A Flight Simulator Odyssey

by Charles Gulick

Ringing Big Ben

Chart: Southern UK
En Route Coordinates:
   Aircraft: N18663, E13733
   Tower: --
   Aircraft: 260
   Tower: --
Heading: 108
Time: Daylight

You are directly over Kensington Gardens, at very low altitude. The swath of water is called The Serpentine. It's actually an artificial lake, on the other side of which is Hyde Park. Kensington Gardens and Hyde Park together comprise the largest public park in central London. The Serpentine is large enough for Londoners to enjoy sailing and boating on it. Not simulated is a small body of water called Round Pond, much in favor with model yachting enthusiasts.


Broad turn around the tower

Your flight path toward the Houses of Parliament will also take you over Buckingham Palace, which in the simulation is simply a solid rectangle. The palace is, of course, where Queen Elizabeth II lives, and the scene of the famous changing of the Queen's Guard. She must not be in residence today, otherwise the Royal Standard would be flying above the building.

To your right (pause when you're close to the big clock tower, and take right side views) is Westminster Abbey, somewhat more shapely than Buckingham Palace, though without surface details. Actually, this is London's greatest Gothic church, site of the coronation of English kings and queens since the days of William the Conqueror. It was originally a Benedictine monastery. It is also the gravesite of many renowned English poets--Browning, Chaucer, Dickens (though he was not a poet), Dryden, Thomas Hardy, Samuel Johnson, Kipling, Spenser and Tennyson--in the Poet's Corner. The Tomb of the Unknown Warrior, also in the church, honors the fallen of World War I.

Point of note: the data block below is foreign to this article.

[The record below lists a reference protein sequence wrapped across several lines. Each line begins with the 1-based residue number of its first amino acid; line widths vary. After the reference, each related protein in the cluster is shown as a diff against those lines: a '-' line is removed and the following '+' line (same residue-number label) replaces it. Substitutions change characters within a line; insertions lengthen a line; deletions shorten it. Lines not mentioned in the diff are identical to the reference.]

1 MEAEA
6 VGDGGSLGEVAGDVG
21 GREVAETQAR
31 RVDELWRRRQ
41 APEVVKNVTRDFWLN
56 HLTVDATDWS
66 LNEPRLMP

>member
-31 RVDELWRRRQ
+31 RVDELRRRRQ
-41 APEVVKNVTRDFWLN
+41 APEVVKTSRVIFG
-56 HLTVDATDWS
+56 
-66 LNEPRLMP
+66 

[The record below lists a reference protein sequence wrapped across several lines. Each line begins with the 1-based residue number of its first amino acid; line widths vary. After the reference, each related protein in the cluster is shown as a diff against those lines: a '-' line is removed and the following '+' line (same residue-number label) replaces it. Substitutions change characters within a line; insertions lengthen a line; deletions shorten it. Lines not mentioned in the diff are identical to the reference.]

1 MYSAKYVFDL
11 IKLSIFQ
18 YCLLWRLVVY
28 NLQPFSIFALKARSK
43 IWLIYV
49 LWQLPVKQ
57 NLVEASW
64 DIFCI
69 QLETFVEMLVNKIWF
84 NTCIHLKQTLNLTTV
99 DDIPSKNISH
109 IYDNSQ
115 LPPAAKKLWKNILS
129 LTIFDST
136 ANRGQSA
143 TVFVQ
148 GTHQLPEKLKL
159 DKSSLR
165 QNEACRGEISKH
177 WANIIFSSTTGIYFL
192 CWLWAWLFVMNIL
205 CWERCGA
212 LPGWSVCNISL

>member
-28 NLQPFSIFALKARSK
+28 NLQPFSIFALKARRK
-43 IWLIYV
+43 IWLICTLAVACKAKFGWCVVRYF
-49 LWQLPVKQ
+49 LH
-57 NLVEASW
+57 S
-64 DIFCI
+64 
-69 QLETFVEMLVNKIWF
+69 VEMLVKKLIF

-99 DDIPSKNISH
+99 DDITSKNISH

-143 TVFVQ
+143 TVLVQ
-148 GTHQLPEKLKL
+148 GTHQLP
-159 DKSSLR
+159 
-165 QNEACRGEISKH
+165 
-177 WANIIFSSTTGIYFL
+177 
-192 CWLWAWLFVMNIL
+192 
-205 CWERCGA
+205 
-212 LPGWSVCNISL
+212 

The real sightseeing treat in this scenario is the Houses of Parliament or, as it's called officially, the Palace of Westminster. Keep your altitude low and try flying just to the right of the Big Ben tower. The clockfaces are simulated, and you can almost see the hands.

The famous clock tower stands 315 feet high, and Big Ben itself, whose deep-throated chimes can be heard all over London, weighs more than 13 tons. If Parliament is in session, a light shines in the tower at night, and a flag is flown atop it in the daytime.

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